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World Food Prize Fetes Former Presidents

Former U.N. Secretary-General Kofi Annan with World Food Prize president Kenneth Quinn in Des Moines, Iowa, Oct. 2010 (file photo).

Former U.N. Secretary-General Kofi Annan with World Food Prize president Kenneth Quinn in Des Moines, Iowa, Oct. 2010 (file photo).

Two former world leaders are being recognized for contributions to the fight against hunger during a ceremony in Des Moines, in the central U.S. state of Iowa.

The World Food Prize organization is awarding Ghana's John Agyekum Kufuor and Brazil's Luiz Inacio Lula da Silva for "visionary leadership" in reducing poverty and malnutrition in their countries over the past decade.

Kufuor's agriculture-focused economic reforms substantially boosted Ghana's economy, reducing poverty from 51.7 percent in 1991 to 26.5 percent in 2008. Under his government, school meal programs began to reach more than a million primary school students in a country of about nine million kids. During Kufuor's eight-year term, Ghana became the first country in sub-Saharan Africa to cut the percentage of hungry people by more than half from 1990 levels.

During da Silva's eight-year term, he made breakfast, lunch and dinner for all Brazilians a central goal of his administration, ensuring that more than 90 percent of the country's children ate three meals a day, while reducing the rate of extreme poverty from 12 percent in 2003 to less than 5 percent in 2009.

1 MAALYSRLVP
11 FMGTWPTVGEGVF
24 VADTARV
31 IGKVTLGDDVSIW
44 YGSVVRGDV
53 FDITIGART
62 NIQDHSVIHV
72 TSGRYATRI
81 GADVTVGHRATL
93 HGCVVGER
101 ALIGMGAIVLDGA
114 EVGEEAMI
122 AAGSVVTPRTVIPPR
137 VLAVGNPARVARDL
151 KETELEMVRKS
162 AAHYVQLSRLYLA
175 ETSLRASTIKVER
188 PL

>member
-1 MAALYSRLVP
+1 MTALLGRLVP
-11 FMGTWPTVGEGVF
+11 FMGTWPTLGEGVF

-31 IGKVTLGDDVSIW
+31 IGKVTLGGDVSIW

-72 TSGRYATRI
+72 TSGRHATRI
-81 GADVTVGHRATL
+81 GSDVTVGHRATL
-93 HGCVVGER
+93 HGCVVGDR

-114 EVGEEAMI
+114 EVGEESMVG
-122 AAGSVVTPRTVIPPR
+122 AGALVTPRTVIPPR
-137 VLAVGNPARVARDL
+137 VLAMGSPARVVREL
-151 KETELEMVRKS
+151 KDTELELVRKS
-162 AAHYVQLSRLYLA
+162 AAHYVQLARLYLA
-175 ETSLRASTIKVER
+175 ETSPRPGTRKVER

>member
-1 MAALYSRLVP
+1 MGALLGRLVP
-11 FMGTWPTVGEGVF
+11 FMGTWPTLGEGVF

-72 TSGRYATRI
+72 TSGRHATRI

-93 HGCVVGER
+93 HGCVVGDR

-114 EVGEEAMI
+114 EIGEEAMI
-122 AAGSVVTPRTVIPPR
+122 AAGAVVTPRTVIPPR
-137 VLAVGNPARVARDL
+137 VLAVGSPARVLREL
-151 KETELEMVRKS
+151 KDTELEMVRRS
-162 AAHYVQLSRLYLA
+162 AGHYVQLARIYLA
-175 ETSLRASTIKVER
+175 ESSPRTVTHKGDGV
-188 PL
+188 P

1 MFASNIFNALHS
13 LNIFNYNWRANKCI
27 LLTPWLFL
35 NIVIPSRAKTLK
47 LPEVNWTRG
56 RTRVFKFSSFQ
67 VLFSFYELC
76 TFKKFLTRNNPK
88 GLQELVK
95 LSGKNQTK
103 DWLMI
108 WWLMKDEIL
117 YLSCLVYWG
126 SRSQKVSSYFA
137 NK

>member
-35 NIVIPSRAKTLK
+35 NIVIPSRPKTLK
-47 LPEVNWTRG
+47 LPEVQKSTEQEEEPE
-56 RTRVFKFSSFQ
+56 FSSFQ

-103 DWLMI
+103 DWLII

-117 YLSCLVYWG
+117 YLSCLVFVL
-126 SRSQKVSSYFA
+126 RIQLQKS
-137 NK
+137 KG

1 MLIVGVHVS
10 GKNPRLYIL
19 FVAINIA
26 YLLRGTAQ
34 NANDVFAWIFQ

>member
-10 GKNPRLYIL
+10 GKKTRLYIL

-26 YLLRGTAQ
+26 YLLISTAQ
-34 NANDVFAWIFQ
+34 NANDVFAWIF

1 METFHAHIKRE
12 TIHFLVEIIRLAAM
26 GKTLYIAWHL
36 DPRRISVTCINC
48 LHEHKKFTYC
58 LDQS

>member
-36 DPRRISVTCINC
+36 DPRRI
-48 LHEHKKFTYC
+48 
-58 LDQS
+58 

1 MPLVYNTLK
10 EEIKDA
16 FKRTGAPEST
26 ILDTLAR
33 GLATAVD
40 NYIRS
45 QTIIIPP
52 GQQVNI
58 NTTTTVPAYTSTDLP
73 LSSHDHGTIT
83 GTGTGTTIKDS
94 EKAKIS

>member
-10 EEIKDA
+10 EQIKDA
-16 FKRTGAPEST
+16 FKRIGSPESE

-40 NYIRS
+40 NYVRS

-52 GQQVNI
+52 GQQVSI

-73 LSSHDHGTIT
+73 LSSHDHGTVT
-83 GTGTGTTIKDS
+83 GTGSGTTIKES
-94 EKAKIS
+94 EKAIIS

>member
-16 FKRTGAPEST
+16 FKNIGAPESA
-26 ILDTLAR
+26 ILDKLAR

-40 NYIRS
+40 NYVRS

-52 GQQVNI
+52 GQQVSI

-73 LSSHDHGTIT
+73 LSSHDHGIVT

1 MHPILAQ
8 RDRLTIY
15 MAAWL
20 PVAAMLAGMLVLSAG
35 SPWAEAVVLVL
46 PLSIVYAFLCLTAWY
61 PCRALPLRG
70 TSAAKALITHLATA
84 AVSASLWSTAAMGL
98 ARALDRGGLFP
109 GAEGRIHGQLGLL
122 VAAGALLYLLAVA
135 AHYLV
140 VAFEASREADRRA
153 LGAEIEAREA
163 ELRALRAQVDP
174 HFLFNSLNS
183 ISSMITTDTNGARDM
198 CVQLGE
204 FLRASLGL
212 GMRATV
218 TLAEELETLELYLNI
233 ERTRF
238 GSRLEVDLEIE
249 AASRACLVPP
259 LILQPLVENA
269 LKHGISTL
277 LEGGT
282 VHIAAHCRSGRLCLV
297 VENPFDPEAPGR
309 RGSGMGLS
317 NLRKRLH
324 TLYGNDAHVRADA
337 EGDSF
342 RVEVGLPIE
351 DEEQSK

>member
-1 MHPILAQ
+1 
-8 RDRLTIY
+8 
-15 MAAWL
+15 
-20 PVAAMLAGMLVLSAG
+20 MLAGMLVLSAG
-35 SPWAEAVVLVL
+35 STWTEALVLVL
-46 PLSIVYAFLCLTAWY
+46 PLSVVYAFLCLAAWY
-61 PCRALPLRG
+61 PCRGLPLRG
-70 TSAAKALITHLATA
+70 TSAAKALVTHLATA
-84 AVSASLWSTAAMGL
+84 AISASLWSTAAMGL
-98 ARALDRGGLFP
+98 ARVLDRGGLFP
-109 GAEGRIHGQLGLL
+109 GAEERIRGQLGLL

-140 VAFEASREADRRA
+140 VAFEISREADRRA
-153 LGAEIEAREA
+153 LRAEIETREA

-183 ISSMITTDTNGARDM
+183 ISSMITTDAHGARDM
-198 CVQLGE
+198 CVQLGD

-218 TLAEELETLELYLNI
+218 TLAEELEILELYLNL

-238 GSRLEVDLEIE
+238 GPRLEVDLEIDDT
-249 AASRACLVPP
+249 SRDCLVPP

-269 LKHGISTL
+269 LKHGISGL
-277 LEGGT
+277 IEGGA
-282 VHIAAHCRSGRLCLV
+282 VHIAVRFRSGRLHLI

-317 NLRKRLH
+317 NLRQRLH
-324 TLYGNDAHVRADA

World Food Prize President Kenneth Quinn said da Silva's "Zero Hunger" policy strengthened family farms, cut poverty, and reduced child malnutrition by about 60 percent.

"President Kufuor and President Lula da Silva have set an incredibly powerful example for other political leaders in the world," Quinn said.

The two presidents will share the $250,000 prize, which will be presented on Friday, Oct. 14, at 0000 UTC, and will be live-stream broadcast at the World Food Prize website. It is the first time in the 25-year history of the World Food Prize that its top honor in food and agriculture has been awarded to heads of state.

The World Food Prize was established by plant breeder and 1970 Nobel Peace Prize winner Norman Borlaug, considered by many the father of the Green Revolution, which greatly increased rice and wheat yields and averted famine in Asia in the 1960s.

The prize, awarded annually to individuals who make significant contributions toward improving food quality, quantity or availability, typically goes to researchers, lawmakers and others who lead anti-hunger efforts around the world.

Some information for this report was provided by AP.